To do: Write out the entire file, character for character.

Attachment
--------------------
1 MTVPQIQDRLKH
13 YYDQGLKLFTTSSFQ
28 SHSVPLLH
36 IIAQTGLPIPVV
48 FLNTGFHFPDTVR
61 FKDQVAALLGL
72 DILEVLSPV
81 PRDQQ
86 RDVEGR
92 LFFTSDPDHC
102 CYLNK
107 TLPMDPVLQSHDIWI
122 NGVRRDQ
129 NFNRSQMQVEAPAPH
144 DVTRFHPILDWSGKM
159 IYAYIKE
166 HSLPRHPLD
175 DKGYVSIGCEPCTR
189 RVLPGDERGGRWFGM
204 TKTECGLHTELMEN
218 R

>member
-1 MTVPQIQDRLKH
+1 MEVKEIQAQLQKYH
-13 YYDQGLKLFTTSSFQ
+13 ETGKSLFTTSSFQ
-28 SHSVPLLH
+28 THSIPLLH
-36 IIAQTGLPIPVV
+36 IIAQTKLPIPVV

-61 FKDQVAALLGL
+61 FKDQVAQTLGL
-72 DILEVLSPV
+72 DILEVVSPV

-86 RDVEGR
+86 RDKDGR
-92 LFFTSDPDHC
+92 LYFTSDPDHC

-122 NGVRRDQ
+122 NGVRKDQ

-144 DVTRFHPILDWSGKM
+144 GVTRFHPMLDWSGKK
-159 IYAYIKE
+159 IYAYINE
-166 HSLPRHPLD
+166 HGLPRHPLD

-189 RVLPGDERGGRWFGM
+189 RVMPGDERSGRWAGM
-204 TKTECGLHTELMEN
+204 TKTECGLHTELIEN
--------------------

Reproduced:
1 MTVPQIQDRLKH
13 YYDQGLKLFTTSSFQ
28 SHSVPLLH
36 IIAQTGLPIPVV
48 FLNTGFHFPDTVR
61 FKDQVAALLGL
72 DILEVLSPV
81 PRDQQ
86 RDVEGR
92 LFFTSDPDHC
102 CYLNK
107 TLPMDPVLQSHDIWI
122 NGVRRDQ
129 NFNRSQMQVEAPAPH
144 DVTRFHPILDWSGKM
159 IYAYIKE
166 HSLPRHPLD
175 DKGYVSIGCEPCTR
189 RVLPGDERGGRWFGM
204 TKTECGLHTELMEN
218 R

>member
-1 MTVPQIQDRLKH
+1 MEVKEIQAQLQKYH
-13 YYDQGLKLFTTSSFQ
+13 ETGKSLFTTSSFQ
-28 SHSVPLLH
+28 THSIPLLH
-36 IIAQTGLPIPVV
+36 IIAQTKLPIPVV

-61 FKDQVAALLGL
+61 FKDQVAQTLGL
-72 DILEVLSPV
+72 DILEVVSPV

-86 RDVEGR
+86 RDKDGR
-92 LFFTSDPDHC
+92 LYFTSDPDHC

-122 NGVRRDQ
+122 NGVRKDQ

-144 DVTRFHPILDWSGKM
+144 GVTRFHPMLDWSGKK
-159 IYAYIKE
+159 IYAYINE
-166 HSLPRHPLD
+166 HGLPRHPLD

-189 RVLPGDERGGRWFGM
+189 RVMPGDERSGRWAGM
-204 TKTECGLHTELMEN
+204 TKTECGLHTELIEN